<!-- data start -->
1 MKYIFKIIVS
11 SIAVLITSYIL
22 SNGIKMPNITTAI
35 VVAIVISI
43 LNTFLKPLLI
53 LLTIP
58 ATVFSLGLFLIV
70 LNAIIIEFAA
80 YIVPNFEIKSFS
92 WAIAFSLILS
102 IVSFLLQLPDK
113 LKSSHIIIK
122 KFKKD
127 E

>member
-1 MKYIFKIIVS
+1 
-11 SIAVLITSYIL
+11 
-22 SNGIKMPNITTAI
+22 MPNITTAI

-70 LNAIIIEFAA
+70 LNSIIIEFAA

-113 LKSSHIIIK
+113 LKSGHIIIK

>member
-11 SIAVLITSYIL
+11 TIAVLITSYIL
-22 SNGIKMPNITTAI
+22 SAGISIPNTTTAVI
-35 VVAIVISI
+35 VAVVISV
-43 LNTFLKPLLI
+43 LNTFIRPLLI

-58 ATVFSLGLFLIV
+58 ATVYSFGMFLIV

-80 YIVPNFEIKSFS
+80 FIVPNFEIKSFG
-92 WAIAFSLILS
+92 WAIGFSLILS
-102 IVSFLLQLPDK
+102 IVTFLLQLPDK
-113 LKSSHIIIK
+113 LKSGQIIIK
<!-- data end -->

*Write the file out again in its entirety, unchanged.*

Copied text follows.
1 MKYIFKIIVS
11 SIAVLITSYIL
22 SNGIKMPNITTAI
35 VVAIVISI
43 LNTFLKPLLI
53 LLTIP
58 ATVFSLGLFLIV
70 LNAIIIEFAA
80 YIVPNFEIKSFS
92 WAIAFSLILS
102 IVSFLLQLPDK
113 LKSSHIIIK
122 KFKKD
127 E

>member
-1 MKYIFKIIVS
+1 
-11 SIAVLITSYIL
+11 
-22 SNGIKMPNITTAI
+22 MPNITTAI

-70 LNAIIIEFAA
+70 LNSIIIEFAA

-113 LKSSHIIIK
+113 LKSGHIIIK

>member
-11 SIAVLITSYIL
+11 TIAVLITSYIL
-22 SNGIKMPNITTAI
+22 SAGISIPNTTTAVI
-35 VVAIVISI
+35 VAVVISV
-43 LNTFLKPLLI
+43 LNTFIRPLLI

-58 ATVFSLGLFLIV
+58 ATVYSFGMFLIV

-80 YIVPNFEIKSFS
+80 FIVPNFEIKSFG
-92 WAIAFSLILS
+92 WAIGFSLILS
-102 IVSFLLQLPDK
+102 IVTFLLQLPDK
-113 LKSSHIIIK
+113 LKSGQIIIK